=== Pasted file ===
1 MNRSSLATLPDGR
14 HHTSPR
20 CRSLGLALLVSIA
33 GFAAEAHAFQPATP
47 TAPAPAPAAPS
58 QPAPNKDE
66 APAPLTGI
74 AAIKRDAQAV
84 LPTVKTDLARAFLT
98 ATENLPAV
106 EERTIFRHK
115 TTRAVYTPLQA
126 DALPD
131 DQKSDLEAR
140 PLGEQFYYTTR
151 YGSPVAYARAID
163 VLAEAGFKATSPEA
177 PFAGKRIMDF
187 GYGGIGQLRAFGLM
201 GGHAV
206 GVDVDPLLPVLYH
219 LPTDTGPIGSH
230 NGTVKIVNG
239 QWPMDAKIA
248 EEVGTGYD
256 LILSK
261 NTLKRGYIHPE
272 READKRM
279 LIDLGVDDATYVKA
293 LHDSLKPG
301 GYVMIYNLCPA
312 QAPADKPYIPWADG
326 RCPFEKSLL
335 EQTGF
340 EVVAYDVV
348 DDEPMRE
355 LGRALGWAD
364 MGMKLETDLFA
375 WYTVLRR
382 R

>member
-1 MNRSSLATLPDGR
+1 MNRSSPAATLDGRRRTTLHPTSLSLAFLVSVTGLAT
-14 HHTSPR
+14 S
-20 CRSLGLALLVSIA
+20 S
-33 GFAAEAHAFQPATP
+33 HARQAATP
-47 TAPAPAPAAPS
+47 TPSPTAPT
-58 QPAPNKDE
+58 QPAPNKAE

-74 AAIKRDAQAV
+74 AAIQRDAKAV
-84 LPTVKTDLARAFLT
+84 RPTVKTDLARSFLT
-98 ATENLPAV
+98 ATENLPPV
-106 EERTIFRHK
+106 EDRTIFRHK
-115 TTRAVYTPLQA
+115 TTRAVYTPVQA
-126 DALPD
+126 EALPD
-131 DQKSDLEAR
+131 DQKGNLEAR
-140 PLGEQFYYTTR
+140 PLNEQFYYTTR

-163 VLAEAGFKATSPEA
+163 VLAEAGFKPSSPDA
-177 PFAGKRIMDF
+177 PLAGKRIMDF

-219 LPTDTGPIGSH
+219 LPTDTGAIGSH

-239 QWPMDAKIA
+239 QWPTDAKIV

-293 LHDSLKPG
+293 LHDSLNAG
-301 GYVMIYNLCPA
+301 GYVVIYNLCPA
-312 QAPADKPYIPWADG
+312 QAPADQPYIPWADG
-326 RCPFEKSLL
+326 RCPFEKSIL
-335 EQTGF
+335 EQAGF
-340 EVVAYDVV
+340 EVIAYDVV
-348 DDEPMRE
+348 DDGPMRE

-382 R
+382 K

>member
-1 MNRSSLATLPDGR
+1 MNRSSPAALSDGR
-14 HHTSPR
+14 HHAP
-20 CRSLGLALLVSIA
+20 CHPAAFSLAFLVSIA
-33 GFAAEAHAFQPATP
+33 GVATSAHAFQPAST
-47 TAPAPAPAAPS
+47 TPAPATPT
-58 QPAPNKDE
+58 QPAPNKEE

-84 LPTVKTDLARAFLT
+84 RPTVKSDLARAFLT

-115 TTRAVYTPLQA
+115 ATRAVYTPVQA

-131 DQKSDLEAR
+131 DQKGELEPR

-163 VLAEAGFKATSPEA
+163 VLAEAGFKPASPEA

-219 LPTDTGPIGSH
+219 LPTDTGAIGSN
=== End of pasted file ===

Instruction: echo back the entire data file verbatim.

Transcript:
1 MNRSSLATLPDGR
14 HHTSPR
20 CRSLGLALLVSIA
33 GFAAEAHAFQPATP
47 TAPAPAPAAPS
58 QPAPNKDE
66 APAPLTGI
74 AAIKRDAQAV
84 LPTVKTDLARAFLT
98 ATENLPAV
106 EERTIFRHK
115 TTRAVYTPLQA
126 DALPD
131 DQKSDLEAR
140 PLGEQFYYTTR
151 YGSPVAYARAID
163 VLAEAGFKATSPEA
177 PFAGKRIMDF
187 GYGGIGQLRAFGLM
201 GGHAV
206 GVDVDPLLPVLYH
219 LPTDTGPIGSH
230 NGTVKIVNG
239 QWPMDAKIA
248 EEVGTGYD
256 LILSK
261 NTLKRGYIHPE
272 READKRM
279 LIDLGVDDATYVKA
293 LHDSLKPG
301 GYVMIYNLCPA
312 QAPADKPYIPWADG
326 RCPFEKSLL
335 EQTGF
340 EVVAYDVV
348 DDEPMRE
355 LGRALGWAD
364 MGMKLETDLFA
375 WYTVLRR
382 R

>member
-1 MNRSSLATLPDGR
+1 MNRSSPAATLDGRRRTTLHPTSLSLAFLVSVTGLAT
-14 HHTSPR
+14 S
-20 CRSLGLALLVSIA
+20 S
-33 GFAAEAHAFQPATP
+33 HARQAATP
-47 TAPAPAPAAPS
+47 TPSPTAPT
-58 QPAPNKDE
+58 QPAPNKAE

-74 AAIKRDAQAV
+74 AAIQRDAKAV
-84 LPTVKTDLARAFLT
+84 RPTVKTDLARSFLT
-98 ATENLPAV
+98 ATENLPPV
-106 EERTIFRHK
+106 EDRTIFRHK
-115 TTRAVYTPLQA
+115 TTRAVYTPVQA
-126 DALPD
+126 EALPD
-131 DQKSDLEAR
+131 DQKGNLEAR
-140 PLGEQFYYTTR
+140 PLNEQFYYTTR

-163 VLAEAGFKATSPEA
+163 VLAEAGFKPSSPDA
-177 PFAGKRIMDF
+177 PLAGKRIMDF

-219 LPTDTGPIGSH
+219 LPTDTGAIGSH

-239 QWPMDAKIA
+239 QWPTDAKIV

-293 LHDSLKPG
+293 LHDSLNAG
-301 GYVMIYNLCPA
+301 GYVVIYNLCPA
-312 QAPADKPYIPWADG
+312 QAPADQPYIPWADG
-326 RCPFEKSLL
+326 RCPFEKSIL
-335 EQTGF
+335 EQAGF
-340 EVVAYDVV
+340 EVIAYDVV
-348 DDEPMRE
+348 DDGPMRE

-382 R
+382 K

>member
-1 MNRSSLATLPDGR
+1 MNRSSPAALSDGR
-14 HHTSPR
+14 HHAP
-20 CRSLGLALLVSIA
+20 CHPAAFSLAFLVSIA
-33 GFAAEAHAFQPATP
+33 GVATSAHAFQPAST
-47 TAPAPAPAAPS
+47 TPAPATPT
-58 QPAPNKDE
+58 QPAPNKEE

-84 LPTVKTDLARAFLT
+84 RPTVKSDLARAFLT

-115 TTRAVYTPLQA
+115 ATRAVYTPVQA

-131 DQKSDLEAR
+131 DQKGELEPR

-163 VLAEAGFKATSPEA
+163 VLAEAGFKPASPEA

-219 LPTDTGPIGSH
+219 LPTDTGAIGSN